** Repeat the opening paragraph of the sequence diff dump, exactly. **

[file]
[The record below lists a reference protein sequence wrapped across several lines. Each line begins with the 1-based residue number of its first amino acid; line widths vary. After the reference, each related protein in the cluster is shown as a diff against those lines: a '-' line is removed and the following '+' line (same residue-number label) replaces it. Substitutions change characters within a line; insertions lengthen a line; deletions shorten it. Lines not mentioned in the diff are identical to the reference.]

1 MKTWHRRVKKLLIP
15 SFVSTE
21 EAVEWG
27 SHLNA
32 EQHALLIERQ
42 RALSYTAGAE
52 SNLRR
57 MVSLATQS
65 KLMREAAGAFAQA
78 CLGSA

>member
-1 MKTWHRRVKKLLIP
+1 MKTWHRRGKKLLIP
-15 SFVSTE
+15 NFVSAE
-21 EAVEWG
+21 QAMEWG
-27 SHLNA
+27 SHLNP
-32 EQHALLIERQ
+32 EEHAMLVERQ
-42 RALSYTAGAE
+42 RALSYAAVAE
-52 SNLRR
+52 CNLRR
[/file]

[The record below lists a reference protein sequence wrapped across several lines. Each line begins with the 1-based residue number of its first amino acid; line widths vary. After the reference, each related protein in the cluster is shown as a diff against those lines: a '-' line is removed and the following '+' line (same residue-number label) replaces it. Substitutions change characters within a line; insertions lengthen a line; deletions shorten it. Lines not mentioned in the diff are identical to the reference.]